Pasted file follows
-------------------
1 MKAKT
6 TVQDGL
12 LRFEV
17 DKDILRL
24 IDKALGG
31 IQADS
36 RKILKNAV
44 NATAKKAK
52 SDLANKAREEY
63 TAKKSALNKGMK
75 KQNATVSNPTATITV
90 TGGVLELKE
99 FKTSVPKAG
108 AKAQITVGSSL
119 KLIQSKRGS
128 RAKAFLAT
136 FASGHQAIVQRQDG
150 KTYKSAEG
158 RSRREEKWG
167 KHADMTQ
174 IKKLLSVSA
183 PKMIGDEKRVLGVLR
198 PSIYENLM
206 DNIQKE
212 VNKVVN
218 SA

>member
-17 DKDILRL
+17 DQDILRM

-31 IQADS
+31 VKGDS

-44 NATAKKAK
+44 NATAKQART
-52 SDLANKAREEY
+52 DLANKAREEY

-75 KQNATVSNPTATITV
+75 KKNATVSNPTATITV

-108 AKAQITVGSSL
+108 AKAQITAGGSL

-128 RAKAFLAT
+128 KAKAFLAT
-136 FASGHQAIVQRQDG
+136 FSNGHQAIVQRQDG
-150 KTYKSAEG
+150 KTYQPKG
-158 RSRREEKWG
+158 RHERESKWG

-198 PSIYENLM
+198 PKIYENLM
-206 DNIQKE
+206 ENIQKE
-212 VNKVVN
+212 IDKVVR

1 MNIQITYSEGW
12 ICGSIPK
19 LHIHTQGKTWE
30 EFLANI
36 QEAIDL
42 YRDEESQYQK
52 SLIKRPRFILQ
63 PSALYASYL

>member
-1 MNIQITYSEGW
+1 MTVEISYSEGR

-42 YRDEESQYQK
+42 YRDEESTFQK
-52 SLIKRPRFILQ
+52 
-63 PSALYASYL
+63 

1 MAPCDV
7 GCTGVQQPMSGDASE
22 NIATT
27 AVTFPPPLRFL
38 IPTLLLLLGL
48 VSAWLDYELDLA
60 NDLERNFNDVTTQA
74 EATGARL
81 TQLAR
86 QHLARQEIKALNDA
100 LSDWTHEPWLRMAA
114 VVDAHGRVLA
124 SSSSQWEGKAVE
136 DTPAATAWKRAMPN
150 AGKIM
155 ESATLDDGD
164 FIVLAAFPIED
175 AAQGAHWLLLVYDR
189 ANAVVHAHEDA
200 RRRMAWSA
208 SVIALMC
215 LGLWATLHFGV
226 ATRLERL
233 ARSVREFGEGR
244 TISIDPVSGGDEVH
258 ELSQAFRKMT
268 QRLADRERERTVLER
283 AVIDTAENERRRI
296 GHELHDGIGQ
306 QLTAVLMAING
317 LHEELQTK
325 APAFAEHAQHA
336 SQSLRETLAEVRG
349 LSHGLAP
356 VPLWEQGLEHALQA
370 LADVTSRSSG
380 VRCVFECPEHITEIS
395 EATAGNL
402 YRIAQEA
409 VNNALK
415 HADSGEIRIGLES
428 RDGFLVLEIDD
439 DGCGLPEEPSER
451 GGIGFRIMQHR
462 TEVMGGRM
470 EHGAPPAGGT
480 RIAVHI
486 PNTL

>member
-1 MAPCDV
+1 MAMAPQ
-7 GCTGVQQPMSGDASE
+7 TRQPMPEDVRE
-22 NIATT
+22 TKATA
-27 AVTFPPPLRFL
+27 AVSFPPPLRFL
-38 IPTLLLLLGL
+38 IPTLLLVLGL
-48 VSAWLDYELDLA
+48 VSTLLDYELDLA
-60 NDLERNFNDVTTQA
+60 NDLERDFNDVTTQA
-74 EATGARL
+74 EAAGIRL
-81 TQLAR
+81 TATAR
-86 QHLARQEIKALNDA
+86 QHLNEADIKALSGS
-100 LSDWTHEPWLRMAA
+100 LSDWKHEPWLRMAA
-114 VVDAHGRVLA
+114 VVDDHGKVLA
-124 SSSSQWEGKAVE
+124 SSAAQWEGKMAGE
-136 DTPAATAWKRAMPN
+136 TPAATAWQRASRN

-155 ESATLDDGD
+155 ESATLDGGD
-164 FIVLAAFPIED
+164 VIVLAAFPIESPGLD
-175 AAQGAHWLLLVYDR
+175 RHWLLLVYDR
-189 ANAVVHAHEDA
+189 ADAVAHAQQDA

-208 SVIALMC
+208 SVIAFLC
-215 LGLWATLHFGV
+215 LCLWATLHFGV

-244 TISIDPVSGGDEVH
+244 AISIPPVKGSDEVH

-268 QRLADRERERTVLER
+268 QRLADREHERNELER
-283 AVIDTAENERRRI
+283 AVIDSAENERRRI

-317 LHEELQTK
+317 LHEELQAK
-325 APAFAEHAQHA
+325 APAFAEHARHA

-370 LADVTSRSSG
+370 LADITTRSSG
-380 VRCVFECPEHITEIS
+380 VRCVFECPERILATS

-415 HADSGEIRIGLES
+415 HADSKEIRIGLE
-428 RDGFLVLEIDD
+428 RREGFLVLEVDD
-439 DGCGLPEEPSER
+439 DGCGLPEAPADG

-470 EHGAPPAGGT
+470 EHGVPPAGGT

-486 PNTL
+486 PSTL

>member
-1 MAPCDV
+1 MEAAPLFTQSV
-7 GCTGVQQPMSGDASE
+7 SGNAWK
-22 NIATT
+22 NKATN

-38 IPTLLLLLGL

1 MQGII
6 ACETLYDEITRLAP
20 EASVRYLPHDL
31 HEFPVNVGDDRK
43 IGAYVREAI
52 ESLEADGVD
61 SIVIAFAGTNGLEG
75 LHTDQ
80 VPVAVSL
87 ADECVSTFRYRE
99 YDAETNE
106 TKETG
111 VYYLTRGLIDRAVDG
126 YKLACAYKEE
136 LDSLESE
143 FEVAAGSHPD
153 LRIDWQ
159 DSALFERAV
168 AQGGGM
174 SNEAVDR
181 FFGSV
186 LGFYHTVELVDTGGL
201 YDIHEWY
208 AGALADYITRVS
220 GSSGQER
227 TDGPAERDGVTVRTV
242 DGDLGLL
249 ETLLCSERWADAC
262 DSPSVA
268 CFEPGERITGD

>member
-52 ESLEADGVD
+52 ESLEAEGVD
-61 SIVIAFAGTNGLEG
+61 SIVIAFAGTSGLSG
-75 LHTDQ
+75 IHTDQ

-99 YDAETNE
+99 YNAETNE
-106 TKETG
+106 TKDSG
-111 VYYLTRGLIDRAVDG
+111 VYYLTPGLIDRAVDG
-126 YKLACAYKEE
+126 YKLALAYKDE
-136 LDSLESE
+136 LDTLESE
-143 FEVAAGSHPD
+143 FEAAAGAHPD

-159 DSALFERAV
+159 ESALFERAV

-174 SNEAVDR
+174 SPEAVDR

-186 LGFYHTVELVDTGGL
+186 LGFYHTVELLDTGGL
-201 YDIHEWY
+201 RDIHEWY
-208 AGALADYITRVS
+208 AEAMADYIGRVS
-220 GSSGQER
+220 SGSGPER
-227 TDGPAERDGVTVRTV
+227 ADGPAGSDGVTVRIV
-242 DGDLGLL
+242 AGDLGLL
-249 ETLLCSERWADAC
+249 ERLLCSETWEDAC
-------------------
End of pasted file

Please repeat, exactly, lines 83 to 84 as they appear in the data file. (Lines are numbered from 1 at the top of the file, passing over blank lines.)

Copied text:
124 SSSSQWEGKAVE
136 DTPAATAWKRAMPN